LAS VEGAS — Kelvin Gastelum is among the longest-tenured fighters in the UFC. After winning Season 17 of “The Ultimate Fighter” with an upset of Uriah Hall, Gastelum has been a mainstay in the UFC for more than eight years.
He’s had a series of significant wins during that time, and participated in one of the greatest slugfests in UFC history. He’s got wins over former champions Michael Bisping and Johny Hendricks among his biggest victories.
But Gastelum, who will meet former middleweight champion Robert Whittaker on Saturday at Apex, is often a frustrating fighter because so much is expected of him. He has shown remarkable talent at times, but he’s the first to admit that consistency hasn’t been his strong suit.
Part of it, he said, was trying to put on a show rather than simply focusing on finding a way to get a victory.
“I feel like after the fight with [Israel] Adesanya, I did feel that way a little bit, actually, for my next couple of fights,” Gastelum told Yahoo Sports. “I kind of had that mentality. Obviously, it didn’t work out in my favor. I had to go back dig deep and really dig into my mind and psyche to kind of change that mentality because it wasn’t working for me.
“So that’s what I did. I’m working with a mind coach at the moment and he’s been with me since the Ian Heinisch fight and has really kind of changed my approach to fighting a little bit. I feel more focused, more lasered in.”
It’s easy to forget given all of his success and how long he’s been fighting at the top level of the sport that Gastelum still is only 29 years old.
His maddening inconsistency can be explained by simply realizing the precociousness of youth. Veterans who have been around a long time usually know how to deal with all of the distractions and the emotions that fighters face better than younger, less experienced athletes.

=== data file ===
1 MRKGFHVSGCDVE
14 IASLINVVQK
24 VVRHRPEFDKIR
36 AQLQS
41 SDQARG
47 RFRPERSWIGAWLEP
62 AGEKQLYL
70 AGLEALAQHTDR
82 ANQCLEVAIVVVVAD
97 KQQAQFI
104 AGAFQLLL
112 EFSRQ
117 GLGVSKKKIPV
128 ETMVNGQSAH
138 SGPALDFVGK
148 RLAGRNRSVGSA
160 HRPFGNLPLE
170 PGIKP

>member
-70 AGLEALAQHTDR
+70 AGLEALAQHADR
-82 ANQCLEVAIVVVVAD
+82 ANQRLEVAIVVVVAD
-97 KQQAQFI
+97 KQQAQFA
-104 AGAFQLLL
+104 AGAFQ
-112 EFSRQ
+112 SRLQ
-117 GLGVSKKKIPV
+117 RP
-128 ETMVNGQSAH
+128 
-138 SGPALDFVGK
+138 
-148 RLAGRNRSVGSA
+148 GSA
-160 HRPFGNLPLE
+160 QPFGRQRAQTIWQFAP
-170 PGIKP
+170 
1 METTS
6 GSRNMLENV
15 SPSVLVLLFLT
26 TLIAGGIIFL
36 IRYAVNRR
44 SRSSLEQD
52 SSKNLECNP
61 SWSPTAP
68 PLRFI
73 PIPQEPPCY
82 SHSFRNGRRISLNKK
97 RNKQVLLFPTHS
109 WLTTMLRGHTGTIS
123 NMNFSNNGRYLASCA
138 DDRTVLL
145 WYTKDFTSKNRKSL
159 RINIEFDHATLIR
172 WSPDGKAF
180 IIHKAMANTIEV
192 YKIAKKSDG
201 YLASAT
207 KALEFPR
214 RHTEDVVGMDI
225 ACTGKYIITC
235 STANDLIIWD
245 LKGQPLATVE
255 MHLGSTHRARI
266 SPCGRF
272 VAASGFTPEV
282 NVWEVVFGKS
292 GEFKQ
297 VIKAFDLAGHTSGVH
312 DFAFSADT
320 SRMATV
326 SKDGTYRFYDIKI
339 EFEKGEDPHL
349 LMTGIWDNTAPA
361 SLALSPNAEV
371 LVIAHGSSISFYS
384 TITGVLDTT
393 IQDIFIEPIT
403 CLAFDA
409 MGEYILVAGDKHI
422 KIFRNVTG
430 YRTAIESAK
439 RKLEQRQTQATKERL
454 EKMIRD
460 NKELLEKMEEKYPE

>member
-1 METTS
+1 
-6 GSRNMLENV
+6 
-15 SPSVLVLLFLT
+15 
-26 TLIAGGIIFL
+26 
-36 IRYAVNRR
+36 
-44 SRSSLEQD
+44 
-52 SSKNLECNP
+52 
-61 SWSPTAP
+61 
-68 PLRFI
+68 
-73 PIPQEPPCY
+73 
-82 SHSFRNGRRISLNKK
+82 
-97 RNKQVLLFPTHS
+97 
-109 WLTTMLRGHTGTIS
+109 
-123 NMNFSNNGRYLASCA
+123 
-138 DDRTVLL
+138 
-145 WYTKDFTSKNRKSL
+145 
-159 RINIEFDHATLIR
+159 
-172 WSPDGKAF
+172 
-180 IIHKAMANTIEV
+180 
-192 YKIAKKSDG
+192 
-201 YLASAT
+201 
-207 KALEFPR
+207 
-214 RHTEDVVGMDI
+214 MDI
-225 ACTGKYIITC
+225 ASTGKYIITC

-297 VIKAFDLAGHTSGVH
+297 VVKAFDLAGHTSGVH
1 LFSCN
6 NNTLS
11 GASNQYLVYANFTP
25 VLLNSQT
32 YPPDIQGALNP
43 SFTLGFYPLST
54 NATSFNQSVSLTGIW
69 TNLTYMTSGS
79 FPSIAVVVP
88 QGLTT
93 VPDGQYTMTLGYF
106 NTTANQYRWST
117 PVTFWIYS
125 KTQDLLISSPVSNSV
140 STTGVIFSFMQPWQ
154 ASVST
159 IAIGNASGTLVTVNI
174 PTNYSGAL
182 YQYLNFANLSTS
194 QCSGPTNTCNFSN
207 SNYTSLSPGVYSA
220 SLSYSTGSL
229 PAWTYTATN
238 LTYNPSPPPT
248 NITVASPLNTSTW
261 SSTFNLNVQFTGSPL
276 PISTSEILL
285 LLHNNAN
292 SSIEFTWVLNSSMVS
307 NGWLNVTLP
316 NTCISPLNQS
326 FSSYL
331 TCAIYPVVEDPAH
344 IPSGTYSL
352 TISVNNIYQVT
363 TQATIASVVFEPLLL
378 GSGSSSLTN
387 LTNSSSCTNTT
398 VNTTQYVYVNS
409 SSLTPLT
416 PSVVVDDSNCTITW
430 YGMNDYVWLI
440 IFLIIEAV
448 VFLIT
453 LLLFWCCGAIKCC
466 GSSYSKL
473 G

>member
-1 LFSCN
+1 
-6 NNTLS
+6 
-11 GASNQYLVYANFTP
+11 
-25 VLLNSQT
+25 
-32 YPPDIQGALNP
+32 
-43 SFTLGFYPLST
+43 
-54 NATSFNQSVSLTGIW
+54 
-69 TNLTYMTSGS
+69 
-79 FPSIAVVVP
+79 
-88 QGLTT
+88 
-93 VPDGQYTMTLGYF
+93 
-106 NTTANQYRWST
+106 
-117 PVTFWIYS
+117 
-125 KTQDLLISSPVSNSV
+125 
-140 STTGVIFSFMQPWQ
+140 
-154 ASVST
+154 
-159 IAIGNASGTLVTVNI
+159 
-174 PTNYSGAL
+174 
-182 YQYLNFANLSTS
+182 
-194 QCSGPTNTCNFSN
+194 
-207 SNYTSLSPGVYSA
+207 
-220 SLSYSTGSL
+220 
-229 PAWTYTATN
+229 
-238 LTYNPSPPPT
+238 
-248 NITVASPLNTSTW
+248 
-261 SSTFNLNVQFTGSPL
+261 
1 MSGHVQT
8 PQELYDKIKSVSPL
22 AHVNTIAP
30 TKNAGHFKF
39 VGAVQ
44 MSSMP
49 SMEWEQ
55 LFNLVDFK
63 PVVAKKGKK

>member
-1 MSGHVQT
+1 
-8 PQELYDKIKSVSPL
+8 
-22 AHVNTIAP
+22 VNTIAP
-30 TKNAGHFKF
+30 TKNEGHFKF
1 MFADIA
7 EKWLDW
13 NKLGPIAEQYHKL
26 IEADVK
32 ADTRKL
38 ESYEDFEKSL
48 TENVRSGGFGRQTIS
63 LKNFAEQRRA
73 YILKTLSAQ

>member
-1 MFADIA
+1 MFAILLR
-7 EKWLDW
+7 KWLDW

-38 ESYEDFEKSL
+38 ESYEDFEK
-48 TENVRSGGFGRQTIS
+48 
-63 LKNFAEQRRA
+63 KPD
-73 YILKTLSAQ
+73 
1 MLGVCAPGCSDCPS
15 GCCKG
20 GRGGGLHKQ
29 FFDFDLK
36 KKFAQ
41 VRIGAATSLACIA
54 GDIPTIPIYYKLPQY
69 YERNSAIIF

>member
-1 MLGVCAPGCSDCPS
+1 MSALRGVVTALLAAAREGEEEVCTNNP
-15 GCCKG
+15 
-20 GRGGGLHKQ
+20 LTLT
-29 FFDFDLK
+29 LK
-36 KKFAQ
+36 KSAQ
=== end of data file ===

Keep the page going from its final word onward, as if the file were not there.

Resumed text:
Dr. Bob Rotella, a longtime golf sports psychologist, has written a number of books on the mental side of the game, and his overarching theme is a simple one: stay in the present. There is nothing you can do about a shot that’s been hit, nor is there anything you can do about something coming up in the future. All that matters is what you do in the moment.
Gastelum put on a magnificent effort in the loss to Adesanya for the interim middleweight title, and many have called it the best fight in UFC history. He found after that loss that perhaps he was trying to get it back all at once.
He then went out and lost two consecutive fights, to Darren Till and Jack Hermansson.
“I feel like in those other fights, I was eager to kind of get back on top, eager to get back that rematch [with Adesanya] but obviously, it didn’t work out in my favor,” he said. “Mentally, I just wasn’t there.'
He ended his three-fight losing streak on Feb. 13 at UFC 258 when he used his wrestling to win a unanimous decision over Heinisch.
And while he’s an underdog — Whittaker is -260 favorite at BetMGM, while Gastelum is +210 — he’s confident he can win and eager for what he expects to be a strong run for many years.
He’s younger than you’d expect given his tenure, and the best, he believes, is yet to come.
“I feel I’ve shown only maybe 50 percent of my potential,” Gastelum said. “Now that I’m much more older, a little more mature, smarter, I feel like the best days are ahead of me still. … I’m not that 21-year-old kid anymore. I’m about to be 30 in October and it’s kind of crazy seeing that change in me and that change in my career. I feel like I’m starting my career over again. I feel I’ve gotten a fresh start and I’m going to make the most out of it.”
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